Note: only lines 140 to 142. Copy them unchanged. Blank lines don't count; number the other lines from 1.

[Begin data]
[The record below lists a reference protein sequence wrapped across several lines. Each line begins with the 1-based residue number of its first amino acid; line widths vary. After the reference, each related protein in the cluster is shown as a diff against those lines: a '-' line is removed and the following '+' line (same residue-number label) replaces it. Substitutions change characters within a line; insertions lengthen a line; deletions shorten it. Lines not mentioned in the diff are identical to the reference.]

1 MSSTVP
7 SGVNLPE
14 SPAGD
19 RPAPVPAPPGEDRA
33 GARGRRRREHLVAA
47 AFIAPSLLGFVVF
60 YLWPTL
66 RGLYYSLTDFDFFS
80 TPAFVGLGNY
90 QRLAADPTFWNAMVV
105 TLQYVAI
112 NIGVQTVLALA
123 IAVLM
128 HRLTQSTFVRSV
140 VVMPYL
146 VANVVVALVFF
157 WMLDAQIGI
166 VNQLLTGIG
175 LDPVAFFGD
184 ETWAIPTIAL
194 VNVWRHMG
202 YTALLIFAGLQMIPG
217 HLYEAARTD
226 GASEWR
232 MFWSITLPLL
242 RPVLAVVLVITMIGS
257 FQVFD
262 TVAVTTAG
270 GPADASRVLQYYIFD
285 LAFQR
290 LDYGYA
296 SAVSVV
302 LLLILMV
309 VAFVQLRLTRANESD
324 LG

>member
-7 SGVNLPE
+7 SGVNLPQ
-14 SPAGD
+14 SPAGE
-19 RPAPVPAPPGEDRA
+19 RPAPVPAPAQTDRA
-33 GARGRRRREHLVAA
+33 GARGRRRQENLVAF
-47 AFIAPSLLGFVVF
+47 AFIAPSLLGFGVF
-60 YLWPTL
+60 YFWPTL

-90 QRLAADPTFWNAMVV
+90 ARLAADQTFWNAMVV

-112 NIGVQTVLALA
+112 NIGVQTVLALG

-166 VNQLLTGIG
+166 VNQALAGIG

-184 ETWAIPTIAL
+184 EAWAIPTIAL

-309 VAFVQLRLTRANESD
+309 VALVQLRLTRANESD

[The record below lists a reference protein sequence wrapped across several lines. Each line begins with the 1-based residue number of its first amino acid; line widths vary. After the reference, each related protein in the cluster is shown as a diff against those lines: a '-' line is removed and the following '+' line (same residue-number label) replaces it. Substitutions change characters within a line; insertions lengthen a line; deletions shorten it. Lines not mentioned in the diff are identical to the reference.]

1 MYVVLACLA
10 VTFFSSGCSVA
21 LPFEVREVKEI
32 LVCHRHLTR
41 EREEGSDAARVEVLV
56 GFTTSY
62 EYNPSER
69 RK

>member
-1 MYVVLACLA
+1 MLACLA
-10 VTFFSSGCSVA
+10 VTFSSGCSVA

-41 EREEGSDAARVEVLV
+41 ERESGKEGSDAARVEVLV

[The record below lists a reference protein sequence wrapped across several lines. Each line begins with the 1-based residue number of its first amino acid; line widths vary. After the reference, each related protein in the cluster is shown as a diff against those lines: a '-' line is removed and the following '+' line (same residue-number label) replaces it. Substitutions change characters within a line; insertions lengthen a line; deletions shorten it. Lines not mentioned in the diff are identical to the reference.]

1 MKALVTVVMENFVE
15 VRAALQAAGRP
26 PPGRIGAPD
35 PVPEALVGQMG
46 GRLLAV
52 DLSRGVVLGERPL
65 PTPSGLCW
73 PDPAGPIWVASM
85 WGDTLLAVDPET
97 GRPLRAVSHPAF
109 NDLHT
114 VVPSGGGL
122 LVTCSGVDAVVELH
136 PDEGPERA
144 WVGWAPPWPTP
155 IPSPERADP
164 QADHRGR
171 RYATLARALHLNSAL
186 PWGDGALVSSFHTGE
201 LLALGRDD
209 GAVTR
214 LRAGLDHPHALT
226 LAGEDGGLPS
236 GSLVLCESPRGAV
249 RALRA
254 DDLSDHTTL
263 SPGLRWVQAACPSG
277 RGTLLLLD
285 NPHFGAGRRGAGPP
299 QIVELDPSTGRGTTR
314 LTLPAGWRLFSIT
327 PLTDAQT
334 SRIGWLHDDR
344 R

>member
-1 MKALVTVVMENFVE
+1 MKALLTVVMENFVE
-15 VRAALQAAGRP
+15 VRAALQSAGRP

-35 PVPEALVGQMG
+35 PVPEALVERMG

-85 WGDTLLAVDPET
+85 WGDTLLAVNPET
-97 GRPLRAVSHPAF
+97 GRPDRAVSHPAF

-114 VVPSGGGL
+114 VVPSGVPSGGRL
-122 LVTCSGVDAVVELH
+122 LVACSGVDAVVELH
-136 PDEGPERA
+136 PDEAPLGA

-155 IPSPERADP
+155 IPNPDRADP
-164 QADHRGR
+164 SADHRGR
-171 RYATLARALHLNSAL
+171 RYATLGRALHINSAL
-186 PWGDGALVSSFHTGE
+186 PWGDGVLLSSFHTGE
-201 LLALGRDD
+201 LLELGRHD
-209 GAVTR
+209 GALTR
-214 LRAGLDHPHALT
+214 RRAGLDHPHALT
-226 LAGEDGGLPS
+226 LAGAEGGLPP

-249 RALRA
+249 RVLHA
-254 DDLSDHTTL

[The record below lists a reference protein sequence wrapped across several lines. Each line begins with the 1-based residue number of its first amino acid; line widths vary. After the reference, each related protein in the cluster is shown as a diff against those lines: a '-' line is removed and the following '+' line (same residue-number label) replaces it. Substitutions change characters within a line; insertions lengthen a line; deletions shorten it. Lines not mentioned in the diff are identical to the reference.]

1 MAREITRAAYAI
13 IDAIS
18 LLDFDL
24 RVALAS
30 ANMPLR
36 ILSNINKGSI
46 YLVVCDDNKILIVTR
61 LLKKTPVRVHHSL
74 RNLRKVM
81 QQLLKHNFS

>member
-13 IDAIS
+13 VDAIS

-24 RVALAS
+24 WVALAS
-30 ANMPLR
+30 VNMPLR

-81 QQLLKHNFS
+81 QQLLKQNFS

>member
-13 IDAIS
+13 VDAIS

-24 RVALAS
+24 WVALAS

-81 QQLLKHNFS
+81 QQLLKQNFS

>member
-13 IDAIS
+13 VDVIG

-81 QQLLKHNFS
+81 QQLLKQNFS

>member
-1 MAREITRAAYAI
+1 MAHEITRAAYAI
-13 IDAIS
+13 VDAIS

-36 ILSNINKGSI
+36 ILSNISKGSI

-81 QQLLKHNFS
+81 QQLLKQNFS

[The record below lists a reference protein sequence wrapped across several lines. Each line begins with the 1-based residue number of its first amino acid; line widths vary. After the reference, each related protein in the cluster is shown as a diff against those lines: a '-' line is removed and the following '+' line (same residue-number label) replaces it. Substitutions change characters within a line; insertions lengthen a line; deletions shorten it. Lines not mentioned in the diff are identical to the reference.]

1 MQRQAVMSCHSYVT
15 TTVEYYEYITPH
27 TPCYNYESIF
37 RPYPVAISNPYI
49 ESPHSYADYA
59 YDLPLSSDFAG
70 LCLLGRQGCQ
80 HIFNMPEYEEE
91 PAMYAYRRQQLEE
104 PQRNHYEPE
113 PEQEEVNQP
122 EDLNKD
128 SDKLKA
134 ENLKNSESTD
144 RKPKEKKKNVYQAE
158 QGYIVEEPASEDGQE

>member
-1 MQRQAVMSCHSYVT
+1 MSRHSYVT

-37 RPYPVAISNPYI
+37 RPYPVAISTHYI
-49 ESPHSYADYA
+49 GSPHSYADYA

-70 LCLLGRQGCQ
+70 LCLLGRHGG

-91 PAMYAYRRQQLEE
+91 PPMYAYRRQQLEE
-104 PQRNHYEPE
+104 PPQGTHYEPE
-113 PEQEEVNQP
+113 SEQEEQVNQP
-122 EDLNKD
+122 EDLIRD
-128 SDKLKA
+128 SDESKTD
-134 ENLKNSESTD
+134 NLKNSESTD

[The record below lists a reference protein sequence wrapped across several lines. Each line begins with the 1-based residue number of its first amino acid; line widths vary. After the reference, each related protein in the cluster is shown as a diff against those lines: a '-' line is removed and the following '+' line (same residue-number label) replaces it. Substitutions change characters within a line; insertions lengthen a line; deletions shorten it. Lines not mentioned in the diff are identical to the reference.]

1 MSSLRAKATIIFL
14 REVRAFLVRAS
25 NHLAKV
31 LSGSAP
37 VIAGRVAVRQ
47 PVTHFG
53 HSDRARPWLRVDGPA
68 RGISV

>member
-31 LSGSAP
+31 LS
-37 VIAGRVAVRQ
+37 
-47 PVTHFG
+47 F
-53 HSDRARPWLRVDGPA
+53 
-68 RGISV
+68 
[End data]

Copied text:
-214 LRAGLDHPHALT
+214 RRAGLDHPHALT
-226 LAGEDGGLPS